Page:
Nigeria’s food import bill has jumped by 45 per cent to $2.71bn (N1.12tn) in 12 months, the Central Bank of Nigeria data have shown.
The CBN report on sectoral utilisation of foreign exchange, available on the central bank website, showed that the Federal Government spent $2.71bn on food imports from January to December last year.
In 2020, the Federal Government spent $1.87bn on food imports, showing an increase of 44.92 per cent or $840m in one year.
According to the CBN, in 2020, the government spent $164.89m, $146.21m, and $158.91m in January, February, and March, respectively, while $103.62m, $128.97m, and $137.58m were spent in April, May, and June, respectively.
The report revealed that $80.73m, $122.51m, and $121.13m were spent in July, August, and September, respectively.
It further showed that $198.43m, $204.76m, and $305.88m were spent in October, November, and December, respectively.
According to the CBN, in 2021, the government spent $163.60m, $197.73m, and $171.05m in January, February, and March, respectively, while $156.30m, $135.72m, and $213.58m were spent in April, May, and June, respectively.
The report revealed that $184.69m, $188.88m, and $271.59m were spent in July, August, and September, respectively.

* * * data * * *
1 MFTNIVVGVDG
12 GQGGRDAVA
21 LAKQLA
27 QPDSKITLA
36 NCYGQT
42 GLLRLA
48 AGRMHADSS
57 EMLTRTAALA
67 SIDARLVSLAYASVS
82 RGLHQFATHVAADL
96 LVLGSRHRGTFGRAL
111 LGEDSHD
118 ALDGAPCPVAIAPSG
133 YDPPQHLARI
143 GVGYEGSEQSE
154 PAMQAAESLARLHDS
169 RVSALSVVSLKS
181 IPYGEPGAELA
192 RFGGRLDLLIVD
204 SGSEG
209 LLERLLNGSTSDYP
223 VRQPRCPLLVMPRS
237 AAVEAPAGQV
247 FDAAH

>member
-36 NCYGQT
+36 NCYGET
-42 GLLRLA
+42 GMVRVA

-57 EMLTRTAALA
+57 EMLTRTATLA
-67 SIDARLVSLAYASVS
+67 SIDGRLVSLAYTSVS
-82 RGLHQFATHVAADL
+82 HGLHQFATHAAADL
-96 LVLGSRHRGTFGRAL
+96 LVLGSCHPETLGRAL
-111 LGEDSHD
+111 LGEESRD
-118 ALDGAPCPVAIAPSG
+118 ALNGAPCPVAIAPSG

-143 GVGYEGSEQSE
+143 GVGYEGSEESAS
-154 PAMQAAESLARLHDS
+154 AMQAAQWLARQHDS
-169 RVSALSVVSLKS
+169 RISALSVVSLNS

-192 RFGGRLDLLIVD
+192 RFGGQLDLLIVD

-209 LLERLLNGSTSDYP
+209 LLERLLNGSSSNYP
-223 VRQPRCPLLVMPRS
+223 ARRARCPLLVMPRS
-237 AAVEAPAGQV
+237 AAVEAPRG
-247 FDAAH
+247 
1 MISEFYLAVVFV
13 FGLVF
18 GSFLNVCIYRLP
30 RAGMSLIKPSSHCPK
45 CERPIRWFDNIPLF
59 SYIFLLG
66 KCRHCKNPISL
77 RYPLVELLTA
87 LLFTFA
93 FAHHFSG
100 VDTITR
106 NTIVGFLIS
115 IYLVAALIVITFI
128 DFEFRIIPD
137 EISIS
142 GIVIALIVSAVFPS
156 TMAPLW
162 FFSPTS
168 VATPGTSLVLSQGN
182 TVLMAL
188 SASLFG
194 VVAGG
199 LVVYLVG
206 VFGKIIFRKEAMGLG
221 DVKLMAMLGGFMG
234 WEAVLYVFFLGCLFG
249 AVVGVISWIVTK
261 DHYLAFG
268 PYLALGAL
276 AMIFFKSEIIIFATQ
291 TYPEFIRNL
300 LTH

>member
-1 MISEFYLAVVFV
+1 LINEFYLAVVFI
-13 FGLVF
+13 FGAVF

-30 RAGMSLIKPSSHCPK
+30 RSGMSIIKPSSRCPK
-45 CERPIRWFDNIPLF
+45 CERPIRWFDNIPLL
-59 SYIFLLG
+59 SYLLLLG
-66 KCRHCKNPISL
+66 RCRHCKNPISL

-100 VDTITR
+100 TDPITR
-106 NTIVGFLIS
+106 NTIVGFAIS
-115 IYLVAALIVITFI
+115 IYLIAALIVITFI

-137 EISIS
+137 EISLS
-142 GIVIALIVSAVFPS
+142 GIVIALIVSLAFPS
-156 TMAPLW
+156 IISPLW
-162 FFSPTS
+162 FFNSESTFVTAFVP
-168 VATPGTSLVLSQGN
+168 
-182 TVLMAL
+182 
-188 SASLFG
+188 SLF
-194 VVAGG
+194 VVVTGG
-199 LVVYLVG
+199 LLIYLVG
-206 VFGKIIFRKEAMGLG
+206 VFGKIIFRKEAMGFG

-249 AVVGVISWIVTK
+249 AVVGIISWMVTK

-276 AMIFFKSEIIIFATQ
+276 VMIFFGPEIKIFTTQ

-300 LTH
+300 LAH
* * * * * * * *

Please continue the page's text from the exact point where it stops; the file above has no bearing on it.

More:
It further showed that $309.39m, $345.21m, and $375.49m were spent in October, November, and December, respectively.
This increase occurred despite the CBN governor’s claim that the country could pronounce enough to feed its citizen.
The CBN governor, Godwin Emefiele, had made this claim during a recent Bankers’ Committee retreat in Lagos.
He said, “We believe that Nigeria can feed itself; Nigeria can produce what to eat. Everything needs to be done for us to move away from a situation where everything is imported.
“We need to get to a stage where we bring our manufacturing industries back to life again. For us to say that there is sustainable, inclusive growth in the country, we, as banks, working with the government must do everything possible to diversify the Nigerian economy.”